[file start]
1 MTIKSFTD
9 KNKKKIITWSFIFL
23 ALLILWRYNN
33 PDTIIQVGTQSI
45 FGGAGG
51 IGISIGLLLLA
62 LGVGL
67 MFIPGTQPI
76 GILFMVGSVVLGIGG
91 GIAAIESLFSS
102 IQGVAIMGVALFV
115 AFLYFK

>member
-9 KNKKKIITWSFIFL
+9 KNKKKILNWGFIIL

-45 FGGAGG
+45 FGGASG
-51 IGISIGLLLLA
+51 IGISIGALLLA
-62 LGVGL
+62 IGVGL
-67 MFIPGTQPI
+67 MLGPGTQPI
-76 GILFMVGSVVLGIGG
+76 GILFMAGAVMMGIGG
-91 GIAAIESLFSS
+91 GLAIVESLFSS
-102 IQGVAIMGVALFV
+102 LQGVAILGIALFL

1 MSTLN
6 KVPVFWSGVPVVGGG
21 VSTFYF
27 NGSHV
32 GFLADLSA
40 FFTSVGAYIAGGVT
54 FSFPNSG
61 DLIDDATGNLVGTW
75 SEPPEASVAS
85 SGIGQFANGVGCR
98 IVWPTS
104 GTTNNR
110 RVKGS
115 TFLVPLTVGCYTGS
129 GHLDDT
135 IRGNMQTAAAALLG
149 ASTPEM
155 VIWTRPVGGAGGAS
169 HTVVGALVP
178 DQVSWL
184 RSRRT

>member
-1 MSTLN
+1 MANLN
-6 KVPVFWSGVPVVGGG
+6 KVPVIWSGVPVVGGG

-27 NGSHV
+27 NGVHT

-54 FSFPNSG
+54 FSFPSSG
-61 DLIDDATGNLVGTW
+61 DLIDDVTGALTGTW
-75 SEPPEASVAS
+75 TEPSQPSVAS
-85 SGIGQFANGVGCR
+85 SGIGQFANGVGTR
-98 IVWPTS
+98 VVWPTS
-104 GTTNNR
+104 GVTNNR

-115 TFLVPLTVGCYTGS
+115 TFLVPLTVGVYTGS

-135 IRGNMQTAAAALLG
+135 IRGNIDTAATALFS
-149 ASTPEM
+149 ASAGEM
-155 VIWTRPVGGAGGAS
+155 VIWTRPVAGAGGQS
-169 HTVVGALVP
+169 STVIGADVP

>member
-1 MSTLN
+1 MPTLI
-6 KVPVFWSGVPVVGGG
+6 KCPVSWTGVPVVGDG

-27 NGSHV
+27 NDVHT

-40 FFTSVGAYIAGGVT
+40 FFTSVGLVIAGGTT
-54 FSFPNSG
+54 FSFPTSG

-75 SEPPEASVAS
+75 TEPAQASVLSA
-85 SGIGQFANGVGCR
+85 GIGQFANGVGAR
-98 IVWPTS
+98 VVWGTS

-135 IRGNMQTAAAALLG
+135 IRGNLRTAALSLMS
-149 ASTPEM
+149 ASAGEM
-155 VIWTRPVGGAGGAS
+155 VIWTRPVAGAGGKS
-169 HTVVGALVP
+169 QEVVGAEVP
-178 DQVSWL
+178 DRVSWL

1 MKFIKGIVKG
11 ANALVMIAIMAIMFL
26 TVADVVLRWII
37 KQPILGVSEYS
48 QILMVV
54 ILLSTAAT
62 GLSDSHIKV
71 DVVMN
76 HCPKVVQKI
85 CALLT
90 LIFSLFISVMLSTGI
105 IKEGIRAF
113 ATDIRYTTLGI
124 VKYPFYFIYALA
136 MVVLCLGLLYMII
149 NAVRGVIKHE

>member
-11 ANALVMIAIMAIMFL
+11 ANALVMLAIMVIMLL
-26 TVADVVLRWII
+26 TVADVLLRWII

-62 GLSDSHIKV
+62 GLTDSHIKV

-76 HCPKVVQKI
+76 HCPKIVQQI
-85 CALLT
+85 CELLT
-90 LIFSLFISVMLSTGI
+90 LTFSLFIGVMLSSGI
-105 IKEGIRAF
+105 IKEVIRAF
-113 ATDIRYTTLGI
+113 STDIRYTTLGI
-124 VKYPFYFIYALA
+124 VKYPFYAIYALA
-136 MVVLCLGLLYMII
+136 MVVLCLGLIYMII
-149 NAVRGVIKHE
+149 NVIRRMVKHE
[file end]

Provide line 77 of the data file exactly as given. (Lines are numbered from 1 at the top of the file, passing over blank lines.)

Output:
+155 VIWTRPVAGAGGQS